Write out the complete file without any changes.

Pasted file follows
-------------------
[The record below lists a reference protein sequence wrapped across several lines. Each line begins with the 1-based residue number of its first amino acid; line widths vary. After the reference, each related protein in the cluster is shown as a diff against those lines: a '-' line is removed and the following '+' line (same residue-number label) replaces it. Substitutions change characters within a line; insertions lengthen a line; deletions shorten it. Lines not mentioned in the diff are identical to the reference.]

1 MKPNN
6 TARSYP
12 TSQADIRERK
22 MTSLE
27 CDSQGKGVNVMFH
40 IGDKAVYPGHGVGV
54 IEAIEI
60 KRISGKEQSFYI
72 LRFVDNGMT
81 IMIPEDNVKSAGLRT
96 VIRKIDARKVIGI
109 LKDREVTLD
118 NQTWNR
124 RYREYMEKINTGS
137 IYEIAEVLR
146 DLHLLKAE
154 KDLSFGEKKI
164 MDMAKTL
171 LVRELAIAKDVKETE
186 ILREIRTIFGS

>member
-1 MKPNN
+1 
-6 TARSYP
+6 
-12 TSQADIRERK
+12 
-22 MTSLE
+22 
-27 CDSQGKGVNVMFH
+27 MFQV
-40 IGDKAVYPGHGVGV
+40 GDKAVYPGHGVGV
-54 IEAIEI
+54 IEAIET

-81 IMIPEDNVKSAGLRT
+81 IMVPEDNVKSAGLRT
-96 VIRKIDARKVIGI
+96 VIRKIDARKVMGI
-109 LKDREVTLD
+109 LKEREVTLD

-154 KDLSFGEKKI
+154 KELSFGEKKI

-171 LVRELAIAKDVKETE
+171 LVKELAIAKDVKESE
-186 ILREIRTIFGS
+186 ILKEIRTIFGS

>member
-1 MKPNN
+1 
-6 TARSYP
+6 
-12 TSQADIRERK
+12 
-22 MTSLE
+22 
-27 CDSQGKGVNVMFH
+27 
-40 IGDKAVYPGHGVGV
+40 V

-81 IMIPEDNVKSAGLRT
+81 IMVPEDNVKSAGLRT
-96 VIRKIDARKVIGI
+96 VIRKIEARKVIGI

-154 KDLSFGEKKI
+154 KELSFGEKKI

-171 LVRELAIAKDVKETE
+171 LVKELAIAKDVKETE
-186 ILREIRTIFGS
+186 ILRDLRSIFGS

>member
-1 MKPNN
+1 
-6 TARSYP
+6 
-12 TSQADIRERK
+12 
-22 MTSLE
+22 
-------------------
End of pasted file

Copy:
[The record below lists a reference protein sequence wrapped across several lines. Each line begins with the 1-based residue number of its first amino acid; line widths vary. After the reference, each related protein in the cluster is shown as a diff against those lines: a '-' line is removed and the following '+' line (same residue-number label) replaces it. Substitutions change characters within a line; insertions lengthen a line; deletions shorten it. Lines not mentioned in the diff are identical to the reference.]

1 MKPNN
6 TARSYP
12 TSQADIRERK
22 MTSLE
27 CDSQGKGVNVMFH
40 IGDKAVYPGHGVGV
54 IEAIEI
60 KRISGKEQSFYI
72 LRFVDNGMT
81 IMIPEDNVKSAGLRT
96 VIRKIDARKVIGI
109 LKDREVTLD
118 NQTWNR
124 RYREYMEKINTGS
137 IYEIAEVLR
146 DLHLLKAE
154 KDLSFGEKKI
164 MDMAKTL
171 LVRELAIAKDVKETE
186 ILREIRTIFGS

>member
-1 MKPNN
+1 
-6 TARSYP
+6 
-12 TSQADIRERK
+12 
-22 MTSLE
+22 
-27 CDSQGKGVNVMFH
+27 MFQV
-40 IGDKAVYPGHGVGV
+40 GDKAVYPGHGVGV
-54 IEAIEI
+54 IEAIET

-81 IMIPEDNVKSAGLRT
+81 IMVPEDNVKSAGLRT
-96 VIRKIDARKVIGI
+96 VIRKIDARKVMGI
-109 LKDREVTLD
+109 LKEREVTLD

-154 KDLSFGEKKI
+154 KELSFGEKKI

-171 LVRELAIAKDVKETE
+171 LVKELAIAKDVKESE
-186 ILREIRTIFGS
+186 ILKEIRTIFGS

>member
-1 MKPNN
+1 
-6 TARSYP
+6 
-12 TSQADIRERK
+12 
-22 MTSLE
+22 
-27 CDSQGKGVNVMFH
+27 
-40 IGDKAVYPGHGVGV
+40 V

-81 IMIPEDNVKSAGLRT
+81 IMVPEDNVKSAGLRT
-96 VIRKIDARKVIGI
+96 VIRKIEARKVIGI

-154 KDLSFGEKKI
+154 KELSFGEKKI

-171 LVRELAIAKDVKETE
+171 LVKELAIAKDVKETE
-186 ILREIRTIFGS
+186 ILRDLRSIFGS

>member
-1 MKPNN
+1 
-6 TARSYP
+6 
-12 TSQADIRERK
+12 
-22 MTSLE
+22 